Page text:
The first Men in Black film hinted Michael Jackson was an alien, and while this isn't the case (we assume), we can understand why he was once considered for the role of the Doctor. However, he wasn't up for a role in the television series. Back in the late 80s, Paramount Pictures had plans for a big-budget Doctor Who movie, and according to The Guardian, Michael Jackson could have been offered the part.
Although he generally didn’t make rock music, Michael Jackson did collaborate on a song with Slash of Guns N’ Roses. Afterward, Slash got to socialize with Jackson and formed opinions about Jackson’s talent. Here’s how the public reacted to a track featuring two musical icons.
Michael Jackson’s history of working with rock musicians
Though Jackson was the King of Pop, he worked with rock stars now and then. For example, he famously duetted with Paul McCartney on “Say, Say, Say” and “The Girl Is Mine.” In addition, Clash reports he worked with Slash on a song from his album Dangerous: “Give In to Me.”
According to a persistent rumor, Slash played the riff from “Black or White,” a song from the same album, but Slash confirmed this rumor is false. Slash did, however, make an appearance in the video for “Black or White.” In an interview with Kerrang!, Slash discussed how he felt when he had the opportunity to work with Jackson.
How Slash felt about Michael Jackson on a personal level
“Initially, it was a phone call from my manager where he said, ‘Michael is trying to get in touch with you,’ and I was like, ‘Wow,’” Slash said. “So I called him back and he wanted me to play on Dangerous. We made a date and I went down to the Record Plant in Hollywood and he was there with [actor] Brooke Shields…. So we hung out for two minutes and they went off to dinner and left me with this song.” Although the aforementioned meeting was brief, Slash did get to socialize with Jackson later on.
“I did my thing, he really dug it and afterwards he kept asking me if I’d be into doing this, or doing that,” Slash recalled. “I’d do some shows here and there and it was fun because he was such a pro, and he was such a f*cking talent from on high. That was the main thing: he was so amazingly musically fluid. Such a treat to be around.”
How the public reacted to ‘Give In to Me’
Although Slash was a featured artist on “Give In to Me,” his name recognition did not help the song commercially. “Give In to Me” didn’t chart at all on the Billboard Hot 100. This is interesting, as “Give In to Me” is an example of the emotive hard rock for which Guns N’ Roses is known.
Though Jackson had hits after “Give In to You,” the poor chart performance of the song showed he was past his Thriller/Bad commercial peak. Regardless, the song must’ve resonated at least a little, as popular rock band Three Days Grace recorded a cover of it for their album Transit of Venus. Although it wasn’t a hit, “Give In to Me” remains a fascinating example of two musical geniuses working together.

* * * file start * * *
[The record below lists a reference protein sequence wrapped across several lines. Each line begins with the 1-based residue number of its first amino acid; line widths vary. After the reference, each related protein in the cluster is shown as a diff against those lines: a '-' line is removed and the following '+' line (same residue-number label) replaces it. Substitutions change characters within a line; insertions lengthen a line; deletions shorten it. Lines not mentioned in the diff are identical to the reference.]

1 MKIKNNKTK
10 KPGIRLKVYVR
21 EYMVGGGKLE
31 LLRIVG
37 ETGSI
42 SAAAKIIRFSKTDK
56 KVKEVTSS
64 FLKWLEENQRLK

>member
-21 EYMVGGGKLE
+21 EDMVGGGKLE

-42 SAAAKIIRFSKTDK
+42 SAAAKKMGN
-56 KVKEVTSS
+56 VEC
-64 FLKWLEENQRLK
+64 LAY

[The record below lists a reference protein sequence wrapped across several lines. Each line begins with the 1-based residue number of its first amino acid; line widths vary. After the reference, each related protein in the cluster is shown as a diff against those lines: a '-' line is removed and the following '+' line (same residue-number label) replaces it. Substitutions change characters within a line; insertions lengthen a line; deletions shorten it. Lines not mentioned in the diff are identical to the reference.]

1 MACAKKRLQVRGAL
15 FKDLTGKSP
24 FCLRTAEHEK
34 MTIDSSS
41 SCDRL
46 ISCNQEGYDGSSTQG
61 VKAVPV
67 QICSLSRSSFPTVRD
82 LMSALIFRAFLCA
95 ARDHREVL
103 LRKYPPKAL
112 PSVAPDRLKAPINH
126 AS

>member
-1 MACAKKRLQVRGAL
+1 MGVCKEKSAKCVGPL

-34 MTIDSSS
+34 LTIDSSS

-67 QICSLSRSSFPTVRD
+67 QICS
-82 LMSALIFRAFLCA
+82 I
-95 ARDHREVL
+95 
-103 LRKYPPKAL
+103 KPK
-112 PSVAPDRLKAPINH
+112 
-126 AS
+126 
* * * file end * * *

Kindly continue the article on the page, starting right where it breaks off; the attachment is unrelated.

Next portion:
MICHAEL JACKSON was of course best known for his music and endless bouts of talent - but he was also well known for his incredibly generous humanitarian work, and this month in 1990 saw the star receiving an award named after him.
Michael Jackson fans were never truly shocked to hear the King of Pop had written and released a brand new hit overnight. The star was forever releasing unbelievable music which has since gone down in history. However, he also did a lot of humanitarian work over the years, especially working to improve the lives of impoverished or sick children.
Throughout his long career Jackson spent a lot of time working on making the lives of children better using his incredible power and wealth.
This included welcoming them to his Neverland ranch, donating money, and doing publicity visits to raise awareness for various causes.
Eventually, in 1990 Jackson was praised by the Boy Scouts of America for his work.
And because of this, he was awarded the first award with a brand new name, titled in honour of the star himself.
September 14, 1990, saw Jackson being given the first ever "Michael Jackson Good Scout Humanitarian Award".
This award, given to him by the Boy Scouts, was created, named, and awarded for Jackson in recognition of his numerous humanitarian efforts over the years prior.
At the ceremony Jackson was given the award by Disney CEO Michael Eisner, an associate of Jackson at the time.
Chairman of the board of Los Angeles Area Council Boy Scouts of America Ray Martin also commented on the help the star had provided.
He announced: "Michael Jackson is a good example to youth.
"Helping us keep kids off the streets by supporting Scouting."
Of course, this wasn't the first or last time Jackson was involved in a number of humanitarian movements.
Just a few years later Jackson was hard at work touring the world with his brand new album Dangerous.
And in 1993 he took a day off from touring in Tel Aviv to visit some sick children, some of which had cancer, as well as transplant patients.